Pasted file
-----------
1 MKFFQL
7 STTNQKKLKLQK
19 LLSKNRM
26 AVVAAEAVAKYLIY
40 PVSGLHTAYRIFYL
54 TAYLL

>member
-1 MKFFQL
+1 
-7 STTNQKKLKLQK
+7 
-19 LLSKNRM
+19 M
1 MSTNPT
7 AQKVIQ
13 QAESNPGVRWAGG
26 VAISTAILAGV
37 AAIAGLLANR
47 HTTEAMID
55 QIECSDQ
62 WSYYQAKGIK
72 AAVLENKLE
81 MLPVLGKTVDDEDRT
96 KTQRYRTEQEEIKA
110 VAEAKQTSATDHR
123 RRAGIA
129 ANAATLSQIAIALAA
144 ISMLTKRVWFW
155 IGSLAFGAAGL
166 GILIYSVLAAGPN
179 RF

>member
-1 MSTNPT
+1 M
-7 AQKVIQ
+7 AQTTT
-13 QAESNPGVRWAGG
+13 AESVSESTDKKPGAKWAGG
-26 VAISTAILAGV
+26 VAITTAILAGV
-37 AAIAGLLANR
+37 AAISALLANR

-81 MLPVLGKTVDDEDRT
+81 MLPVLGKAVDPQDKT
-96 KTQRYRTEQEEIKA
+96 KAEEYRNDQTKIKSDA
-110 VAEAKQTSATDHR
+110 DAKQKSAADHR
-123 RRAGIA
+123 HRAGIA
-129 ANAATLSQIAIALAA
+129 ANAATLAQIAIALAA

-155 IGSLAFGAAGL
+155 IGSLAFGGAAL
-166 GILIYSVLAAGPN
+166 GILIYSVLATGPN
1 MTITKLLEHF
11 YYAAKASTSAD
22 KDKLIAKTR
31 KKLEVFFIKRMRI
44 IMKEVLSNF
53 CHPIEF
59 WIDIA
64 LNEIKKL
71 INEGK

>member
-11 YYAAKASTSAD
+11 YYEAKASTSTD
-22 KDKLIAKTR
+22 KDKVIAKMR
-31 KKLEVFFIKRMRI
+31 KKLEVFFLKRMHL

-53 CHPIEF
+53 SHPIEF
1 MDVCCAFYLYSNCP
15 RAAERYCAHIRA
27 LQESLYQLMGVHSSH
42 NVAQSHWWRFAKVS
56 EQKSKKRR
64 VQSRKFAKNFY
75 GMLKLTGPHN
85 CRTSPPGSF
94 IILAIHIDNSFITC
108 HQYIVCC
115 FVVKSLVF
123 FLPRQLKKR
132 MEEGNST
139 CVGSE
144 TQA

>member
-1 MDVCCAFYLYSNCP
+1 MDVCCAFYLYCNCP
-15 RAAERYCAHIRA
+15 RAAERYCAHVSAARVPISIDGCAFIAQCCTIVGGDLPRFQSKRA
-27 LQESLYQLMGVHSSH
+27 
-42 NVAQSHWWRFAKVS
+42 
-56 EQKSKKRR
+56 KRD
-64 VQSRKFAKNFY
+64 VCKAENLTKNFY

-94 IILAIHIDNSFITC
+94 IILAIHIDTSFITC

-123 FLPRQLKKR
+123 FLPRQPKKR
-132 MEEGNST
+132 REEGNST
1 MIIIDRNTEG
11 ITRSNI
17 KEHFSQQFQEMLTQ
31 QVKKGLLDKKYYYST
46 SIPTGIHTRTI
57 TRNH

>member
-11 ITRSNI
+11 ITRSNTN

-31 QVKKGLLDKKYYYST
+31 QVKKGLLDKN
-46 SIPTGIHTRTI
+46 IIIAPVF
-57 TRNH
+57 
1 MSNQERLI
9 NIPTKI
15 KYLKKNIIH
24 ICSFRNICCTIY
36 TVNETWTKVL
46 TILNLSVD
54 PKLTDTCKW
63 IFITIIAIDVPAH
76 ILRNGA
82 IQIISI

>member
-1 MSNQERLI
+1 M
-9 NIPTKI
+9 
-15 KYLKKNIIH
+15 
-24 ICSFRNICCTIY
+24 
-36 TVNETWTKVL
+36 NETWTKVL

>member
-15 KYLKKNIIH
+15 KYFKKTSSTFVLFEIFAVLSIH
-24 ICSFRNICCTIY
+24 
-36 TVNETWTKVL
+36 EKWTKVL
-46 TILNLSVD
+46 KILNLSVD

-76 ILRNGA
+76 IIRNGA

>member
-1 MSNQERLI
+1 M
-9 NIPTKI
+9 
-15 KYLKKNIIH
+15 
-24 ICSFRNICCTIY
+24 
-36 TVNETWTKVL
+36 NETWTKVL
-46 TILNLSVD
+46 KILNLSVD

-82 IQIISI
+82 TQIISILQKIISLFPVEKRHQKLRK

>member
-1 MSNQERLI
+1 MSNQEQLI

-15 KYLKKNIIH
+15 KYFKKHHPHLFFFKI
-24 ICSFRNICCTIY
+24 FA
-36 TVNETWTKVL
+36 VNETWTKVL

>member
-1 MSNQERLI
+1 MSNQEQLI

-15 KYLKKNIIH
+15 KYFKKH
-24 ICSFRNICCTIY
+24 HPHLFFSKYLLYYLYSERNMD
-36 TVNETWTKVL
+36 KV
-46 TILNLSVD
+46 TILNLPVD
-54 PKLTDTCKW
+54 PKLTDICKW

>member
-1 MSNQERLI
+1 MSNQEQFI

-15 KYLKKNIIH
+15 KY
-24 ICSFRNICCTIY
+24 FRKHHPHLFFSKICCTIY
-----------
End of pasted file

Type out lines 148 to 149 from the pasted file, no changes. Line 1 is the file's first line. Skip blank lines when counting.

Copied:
-24 ICSFRNICCTIY
+24 